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Knowledge Organisers

At St Thomas Aquinas Catholic School we have worked hard over the last 3 years to craft a curriculum which puts learning at its core. Sweller et al defined learning as “a change in long-term memory” and we use this to help our thinking about curriculum by specifying exactly what students should be able to memorise to allow them to think more deeply in their lessons.

Our initial work was heavily influenced by Joe Kirby’s blog Specify subject knowledge in meticulous detail” as this outlines how Knowledge Organisers can be used as part of a knowledge-based curriculum. All students carry a Knowledge Organiser folder and use it both in class and at home. Below is an extract from Joe Kirby’s blog.

Specify subject knowledge in meticulous detail

The most powerful tool in the arsenal of the curriculum designer is the Knowledge Organiser. These organise all the most vital, useful and powerful knowledge on a single page. Here is an example for Year 7: the timeline, activists, quotations and political and legal vocabulary for a unit on apartheid South Africa. There are two reasons they are so useful: clarity for teachers, and memory for pupils.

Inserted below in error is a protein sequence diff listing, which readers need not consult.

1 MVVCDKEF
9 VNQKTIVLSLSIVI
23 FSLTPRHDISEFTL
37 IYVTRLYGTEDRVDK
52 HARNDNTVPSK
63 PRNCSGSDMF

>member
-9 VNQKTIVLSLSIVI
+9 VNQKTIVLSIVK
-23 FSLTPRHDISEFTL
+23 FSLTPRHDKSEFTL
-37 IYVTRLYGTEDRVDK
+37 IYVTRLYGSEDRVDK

Clarity for Teachers

Knowledge organisers clarify for everyone, from the Headteacher to brand new teachers, exactly what is being taught… We try hard to choose the most valuable content that we want all pupils to remember for ten years and beyond. And for each unit, we discipline ourselves to distil it onto a single page.

Memory for Pupils

Knowledge organisers are given to all pupils at the start of each unit to help them remember what they’re learning. No longer out of sight, out of mind: instead of leaving behind previous units’ content, teachers can recap quickly and easily in lessons. Instead of forgetting all about it, pupils continually revisit and retrieve prior learning from their memories.